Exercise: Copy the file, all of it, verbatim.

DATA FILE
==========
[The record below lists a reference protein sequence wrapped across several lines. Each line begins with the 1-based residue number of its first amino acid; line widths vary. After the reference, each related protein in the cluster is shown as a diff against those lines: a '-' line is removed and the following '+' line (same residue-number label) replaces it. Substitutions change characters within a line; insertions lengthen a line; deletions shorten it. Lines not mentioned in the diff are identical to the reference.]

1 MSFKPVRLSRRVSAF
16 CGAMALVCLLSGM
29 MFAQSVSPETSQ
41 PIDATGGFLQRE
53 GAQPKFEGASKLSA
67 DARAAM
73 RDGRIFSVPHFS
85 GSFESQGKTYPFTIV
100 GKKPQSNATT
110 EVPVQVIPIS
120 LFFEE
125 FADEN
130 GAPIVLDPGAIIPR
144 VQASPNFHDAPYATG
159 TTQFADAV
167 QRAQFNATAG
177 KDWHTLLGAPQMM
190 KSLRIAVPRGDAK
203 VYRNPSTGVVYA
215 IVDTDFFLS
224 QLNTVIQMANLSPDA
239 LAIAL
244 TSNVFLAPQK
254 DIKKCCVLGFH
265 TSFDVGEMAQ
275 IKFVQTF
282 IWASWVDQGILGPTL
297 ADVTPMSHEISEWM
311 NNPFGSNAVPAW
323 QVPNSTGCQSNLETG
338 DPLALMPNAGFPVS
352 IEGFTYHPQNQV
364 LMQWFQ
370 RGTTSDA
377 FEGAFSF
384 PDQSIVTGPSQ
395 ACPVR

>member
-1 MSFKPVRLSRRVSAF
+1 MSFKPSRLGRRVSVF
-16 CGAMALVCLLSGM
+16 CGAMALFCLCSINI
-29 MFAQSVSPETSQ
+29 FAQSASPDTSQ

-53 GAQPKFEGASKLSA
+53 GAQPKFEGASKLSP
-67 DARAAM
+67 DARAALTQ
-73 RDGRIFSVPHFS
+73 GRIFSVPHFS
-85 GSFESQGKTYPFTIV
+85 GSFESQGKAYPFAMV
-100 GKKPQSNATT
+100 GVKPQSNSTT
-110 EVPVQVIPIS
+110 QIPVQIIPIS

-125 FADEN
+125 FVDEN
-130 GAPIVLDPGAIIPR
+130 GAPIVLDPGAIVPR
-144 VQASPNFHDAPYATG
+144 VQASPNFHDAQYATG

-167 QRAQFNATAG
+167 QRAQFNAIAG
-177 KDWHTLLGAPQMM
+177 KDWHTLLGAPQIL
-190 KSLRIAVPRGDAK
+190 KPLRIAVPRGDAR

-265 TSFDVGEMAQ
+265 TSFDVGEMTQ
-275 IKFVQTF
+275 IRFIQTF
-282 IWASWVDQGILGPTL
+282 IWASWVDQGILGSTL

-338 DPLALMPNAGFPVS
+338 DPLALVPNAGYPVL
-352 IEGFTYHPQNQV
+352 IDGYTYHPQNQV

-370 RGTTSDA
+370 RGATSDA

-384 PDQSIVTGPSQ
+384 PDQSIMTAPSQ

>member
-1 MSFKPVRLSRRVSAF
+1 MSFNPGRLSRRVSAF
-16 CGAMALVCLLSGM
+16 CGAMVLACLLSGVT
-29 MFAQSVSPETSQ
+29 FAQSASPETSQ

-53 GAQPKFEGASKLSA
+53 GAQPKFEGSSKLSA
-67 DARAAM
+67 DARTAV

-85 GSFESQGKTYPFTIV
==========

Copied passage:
[The record below lists a reference protein sequence wrapped across several lines. Each line begins with the 1-based residue number of its first amino acid; line widths vary. After the reference, each related protein in the cluster is shown as a diff against those lines: a '-' line is removed and the following '+' line (same residue-number label) replaces it. Substitutions change characters within a line; insertions lengthen a line; deletions shorten it. Lines not mentioned in the diff are identical to the reference.]

1 MSFKPVRLSRRVSAF
16 CGAMALVCLLSGM
29 MFAQSVSPETSQ
41 PIDATGGFLQRE
53 GAQPKFEGASKLSA
67 DARAAM
73 RDGRIFSVPHFS
85 GSFESQGKTYPFTIV
100 GKKPQSNATT
110 EVPVQVIPIS
120 LFFEE
125 FADEN
130 GAPIVLDPGAIIPR
144 VQASPNFHDAPYATG
159 TTQFADAV
167 QRAQFNATAG
177 KDWHTLLGAPQMM
190 KSLRIAVPRGDAK
203 VYRNPSTGVVYA
215 IVDTDFFLS
224 QLNTVIQMANLSPDA
239 LAIAL
244 TSNVFLAPQK
254 DIKKCCVLGFH
265 TSFDVGEMAQ
275 IKFVQTF
282 IWASWVDQGILGPTL
297 ADVTPMSHEISEWM
311 NNPFGSNAVPAW
323 QVPNSTGCQSNLETG
338 DPLALMPNAGFPVS
352 IEGFTYHPQNQV
364 LMQWFQ
370 RGTTSDA
377 FEGAFSF
384 PDQSIVTGPSQ
395 ACPVR

>member
-1 MSFKPVRLSRRVSAF
+1 MSFKPSRLGRRVSVF
-16 CGAMALVCLLSGM
+16 CGAMALFCLCSINI
-29 MFAQSVSPETSQ
+29 FAQSASPDTSQ

-53 GAQPKFEGASKLSA
+53 GAQPKFEGASKLSP
-67 DARAAM
+67 DARAALTQ
-73 RDGRIFSVPHFS
+73 GRIFSVPHFS
-85 GSFESQGKTYPFTIV
+85 GSFESQGKAYPFAMV
-100 GKKPQSNATT
+100 GVKPQSNSTT
-110 EVPVQVIPIS
+110 QIPVQIIPIS

-125 FADEN
+125 FVDEN
-130 GAPIVLDPGAIIPR
+130 GAPIVLDPGAIVPR
-144 VQASPNFHDAPYATG
+144 VQASPNFHDAQYATG

-167 QRAQFNATAG
+167 QRAQFNAIAG
-177 KDWHTLLGAPQMM
+177 KDWHTLLGAPQIL
-190 KSLRIAVPRGDAK
+190 KPLRIAVPRGDAR

-265 TSFDVGEMAQ
+265 TSFDVGEMTQ
-275 IKFVQTF
+275 IRFIQTF
-282 IWASWVDQGILGPTL
+282 IWASWVDQGILGSTL

-338 DPLALMPNAGFPVS
+338 DPLALVPNAGYPVL
-352 IEGFTYHPQNQV
+352 IDGYTYHPQNQV

-370 RGTTSDA
+370 RGATSDA

-384 PDQSIVTGPSQ
+384 PDQSIMTAPSQ

>member
-1 MSFKPVRLSRRVSAF
+1 MSFNPGRLSRRVSAF
-16 CGAMALVCLLSGM
+16 CGAMVLACLLSGVT
-29 MFAQSVSPETSQ
+29 FAQSASPETSQ

-53 GAQPKFEGASKLSA
+53 GAQPKFEGSSKLSA
-67 DARAAM
+67 DARTAV

-85 GSFESQGKTYPFTIV